Heidelberg Project names new leader, board members
The Heidelberg Project has new leadership as the group pursues overhauling the legendary outdoor art exhibit on Detroit’s east side, officials announced Wednesday.
Artist Tyree Guyton, who launched the project in 1986 with his grandfather Sam Mackey, last year announced he would start the long process of dismantling the outdoor installation in the two-block area.
A $100,000 capital campaign started in October for renovating one of the two original houses remaining. At one point, the exhibit included multiple houses, where Guyton’s childhood neighborhood near Mount Elliott and Mack served as the backdrop.
As Guyton pursues other exhibitions, executive director Jenenne Whitfield, Guyton’s wife, becomes president and CEO, overseeing the project’s evolution into Heidelberg 3.0, which officials said would “open doors for new ideas and new energy while keeping art, diversity and equity at the forefront.”
“The time is right for Jenenne to lead the Heidelberg Project and take this organization to the next level,” Guyton said in a statement. “Community organizing, building local and national partnerships, and helping to build a dynamic board are just a few of Jenenne’s strengths that make her the best candidate for the job. I look forward to watching our vision of creating a self-sustaining cultural village unfold.”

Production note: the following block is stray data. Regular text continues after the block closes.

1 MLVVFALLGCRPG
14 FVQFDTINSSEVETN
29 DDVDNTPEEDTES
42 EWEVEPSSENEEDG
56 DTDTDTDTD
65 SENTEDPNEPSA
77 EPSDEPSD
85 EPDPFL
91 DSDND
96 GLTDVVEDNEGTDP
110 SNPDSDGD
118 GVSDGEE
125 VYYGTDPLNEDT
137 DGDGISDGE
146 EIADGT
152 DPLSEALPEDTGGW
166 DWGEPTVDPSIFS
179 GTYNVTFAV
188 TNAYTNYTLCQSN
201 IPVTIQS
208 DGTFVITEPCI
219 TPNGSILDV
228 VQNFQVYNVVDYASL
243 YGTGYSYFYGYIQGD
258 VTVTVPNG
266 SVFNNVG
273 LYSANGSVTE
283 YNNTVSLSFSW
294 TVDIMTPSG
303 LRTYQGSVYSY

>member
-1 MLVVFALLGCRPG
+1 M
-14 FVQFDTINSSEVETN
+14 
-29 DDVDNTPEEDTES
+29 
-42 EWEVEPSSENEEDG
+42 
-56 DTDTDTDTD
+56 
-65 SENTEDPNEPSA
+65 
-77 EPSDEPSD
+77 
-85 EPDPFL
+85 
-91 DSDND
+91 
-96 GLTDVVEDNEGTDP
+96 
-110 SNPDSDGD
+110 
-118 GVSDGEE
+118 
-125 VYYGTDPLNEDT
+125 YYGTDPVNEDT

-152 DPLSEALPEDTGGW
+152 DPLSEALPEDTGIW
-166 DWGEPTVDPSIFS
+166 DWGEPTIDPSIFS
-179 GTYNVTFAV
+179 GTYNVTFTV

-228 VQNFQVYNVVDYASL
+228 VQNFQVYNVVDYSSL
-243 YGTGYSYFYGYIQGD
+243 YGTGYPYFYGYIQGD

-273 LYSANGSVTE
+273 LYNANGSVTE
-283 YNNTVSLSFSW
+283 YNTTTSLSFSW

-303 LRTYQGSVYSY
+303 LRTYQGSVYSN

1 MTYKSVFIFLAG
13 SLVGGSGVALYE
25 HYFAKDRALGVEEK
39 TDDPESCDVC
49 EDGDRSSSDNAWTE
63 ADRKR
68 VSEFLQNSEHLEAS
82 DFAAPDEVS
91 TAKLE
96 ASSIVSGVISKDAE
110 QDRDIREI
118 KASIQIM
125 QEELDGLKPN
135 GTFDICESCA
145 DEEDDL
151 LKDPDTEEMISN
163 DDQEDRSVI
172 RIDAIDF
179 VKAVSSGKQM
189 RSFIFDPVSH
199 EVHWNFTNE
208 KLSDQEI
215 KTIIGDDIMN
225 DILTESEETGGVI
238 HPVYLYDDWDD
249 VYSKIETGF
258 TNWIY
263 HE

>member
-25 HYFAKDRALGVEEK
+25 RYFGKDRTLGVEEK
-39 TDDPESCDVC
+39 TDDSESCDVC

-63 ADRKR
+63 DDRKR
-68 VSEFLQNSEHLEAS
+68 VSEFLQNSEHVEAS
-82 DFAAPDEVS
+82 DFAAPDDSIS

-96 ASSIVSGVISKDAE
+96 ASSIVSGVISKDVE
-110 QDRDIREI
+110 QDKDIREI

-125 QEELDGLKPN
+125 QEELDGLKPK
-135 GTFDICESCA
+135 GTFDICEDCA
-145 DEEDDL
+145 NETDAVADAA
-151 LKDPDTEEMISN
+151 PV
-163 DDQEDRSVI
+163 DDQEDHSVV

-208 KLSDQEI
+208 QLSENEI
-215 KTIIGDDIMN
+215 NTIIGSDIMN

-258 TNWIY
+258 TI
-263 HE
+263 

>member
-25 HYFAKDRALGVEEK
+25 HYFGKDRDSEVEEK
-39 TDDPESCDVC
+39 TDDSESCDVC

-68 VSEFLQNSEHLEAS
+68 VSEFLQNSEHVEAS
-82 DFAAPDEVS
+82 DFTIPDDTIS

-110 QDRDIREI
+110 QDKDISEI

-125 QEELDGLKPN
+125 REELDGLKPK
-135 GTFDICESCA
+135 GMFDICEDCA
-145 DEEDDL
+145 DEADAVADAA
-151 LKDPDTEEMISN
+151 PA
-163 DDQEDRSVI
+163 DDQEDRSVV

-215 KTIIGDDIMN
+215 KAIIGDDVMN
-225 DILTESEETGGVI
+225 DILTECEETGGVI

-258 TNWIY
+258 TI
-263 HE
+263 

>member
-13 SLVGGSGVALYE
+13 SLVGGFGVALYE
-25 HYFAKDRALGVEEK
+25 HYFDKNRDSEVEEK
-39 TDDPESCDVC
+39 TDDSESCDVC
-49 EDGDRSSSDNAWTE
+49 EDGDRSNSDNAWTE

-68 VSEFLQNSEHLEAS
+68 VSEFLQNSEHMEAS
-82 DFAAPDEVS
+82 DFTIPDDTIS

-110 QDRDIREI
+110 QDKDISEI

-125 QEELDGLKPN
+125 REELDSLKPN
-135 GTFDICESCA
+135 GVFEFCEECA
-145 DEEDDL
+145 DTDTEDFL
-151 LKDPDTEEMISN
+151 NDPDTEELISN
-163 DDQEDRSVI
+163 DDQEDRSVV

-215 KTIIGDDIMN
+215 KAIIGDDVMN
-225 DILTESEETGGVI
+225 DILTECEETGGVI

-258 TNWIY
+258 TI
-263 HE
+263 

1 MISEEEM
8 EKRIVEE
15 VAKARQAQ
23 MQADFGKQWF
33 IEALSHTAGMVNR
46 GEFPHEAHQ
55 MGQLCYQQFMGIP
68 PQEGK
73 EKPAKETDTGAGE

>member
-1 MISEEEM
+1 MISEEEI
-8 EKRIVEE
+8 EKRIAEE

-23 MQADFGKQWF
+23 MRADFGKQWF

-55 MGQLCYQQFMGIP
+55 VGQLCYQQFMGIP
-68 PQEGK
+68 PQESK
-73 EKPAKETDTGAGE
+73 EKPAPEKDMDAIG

Guyton, a lifetime member of the board of directors, is expected to remain artistic director through the transition to Heidelberg 3.0 when the art has been taken down, project spokesman Dan Lijana said Wednesday.
Whitfield, a Detroit native, spent 23 years as the executive director after a commercial banking career.
“Tyree has given 30 years of his life to this project and to Detroit,” she said. “I’m honored that he has entrusted me to go full throttle to build on the foundation that he has so passionately and persistently laid. We’re going to be a model for how a neighborhood can rebuild itself from the inside out and a destination where a new generation of artists and innovators go for inspiration.”
Since its inception, the Heidelberg Project’s colorful, whimsical offerings have earned international renown. As many as 200,000 people visit annually from around the globe.
But the venture has also faced troubles, including about a dozen suspicious fires dating to spring 2013, demolition attempts and threats from the city to seize property for unpaid taxes.
The capital campaign, launched last fall, aimed to raise money to update the Numbers House, which is on a fire-plagued block where arsonists torched six houses Guyton transformed into art objects in recent years.
The numeral-covered white clapboard structure is part of the project as the last owner requested.
Last fall, Whitfield said the project could eventually evolve into an arts-focused neighborhood.
In her first executive action, Whitfield on Wednesday welcomed four members to the Heidelberg Project’s board of directors: Jules Polk, who serves on the board of directors or Cerf+, The Artists Safety Net; Roula David of Inner State Gallery; Candace Jackson, a cultural arts and economic development practitioner who founded CJAM; and Julie Egan, founder/CEO of Detroit-based Salonniere.
“Jules Polk, Roula David, Candace Jackson and Julie Egan are leaders in the art community and fierce advocates for artists, neighborhoods and non-profits,” Whitfield said Wednesday.